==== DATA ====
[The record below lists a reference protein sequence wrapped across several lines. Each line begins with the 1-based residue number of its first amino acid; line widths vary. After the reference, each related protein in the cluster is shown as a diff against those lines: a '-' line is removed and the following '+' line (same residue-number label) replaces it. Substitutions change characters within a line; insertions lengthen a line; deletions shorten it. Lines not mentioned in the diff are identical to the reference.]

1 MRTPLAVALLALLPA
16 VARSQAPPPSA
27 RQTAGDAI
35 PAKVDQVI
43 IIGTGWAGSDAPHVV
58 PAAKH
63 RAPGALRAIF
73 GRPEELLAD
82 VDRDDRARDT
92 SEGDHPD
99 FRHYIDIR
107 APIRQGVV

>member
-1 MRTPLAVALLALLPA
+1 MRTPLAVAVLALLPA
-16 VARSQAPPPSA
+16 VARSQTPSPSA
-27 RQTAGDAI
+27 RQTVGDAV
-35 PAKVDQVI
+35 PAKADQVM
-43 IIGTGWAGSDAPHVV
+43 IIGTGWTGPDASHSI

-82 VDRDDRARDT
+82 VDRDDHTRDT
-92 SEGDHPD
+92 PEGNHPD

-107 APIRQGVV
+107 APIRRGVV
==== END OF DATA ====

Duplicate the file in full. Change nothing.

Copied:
[The record below lists a reference protein sequence wrapped across several lines. Each line begins with the 1-based residue number of its first amino acid; line widths vary. After the reference, each related protein in the cluster is shown as a diff against those lines: a '-' line is removed and the following '+' line (same residue-number label) replaces it. Substitutions change characters within a line; insertions lengthen a line; deletions shorten it. Lines not mentioned in the diff are identical to the reference.]

1 MRTPLAVALLALLPA
16 VARSQAPPPSA
27 RQTAGDAI
35 PAKVDQVI
43 IIGTGWAGSDAPHVV
58 PAAKH
63 RAPGALRAIF
73 GRPEELLAD
82 VDRDDRARDT
92 SEGDHPD
99 FRHYIDIR
107 APIRQGVV

>member
-1 MRTPLAVALLALLPA
+1 MRTPLAVAVLALLPA
-16 VARSQAPPPSA
+16 VARSQTPSPSA
-27 RQTAGDAI
+27 RQTVGDAV
-35 PAKVDQVI
+35 PAKADQVM
-43 IIGTGWAGSDAPHVV
+43 IIGTGWTGPDASHSI

-82 VDRDDRARDT
+82 VDRDDHTRDT
-92 SEGDHPD
+92 PEGNHPD

-107 APIRQGVV
+107 APIRRGVV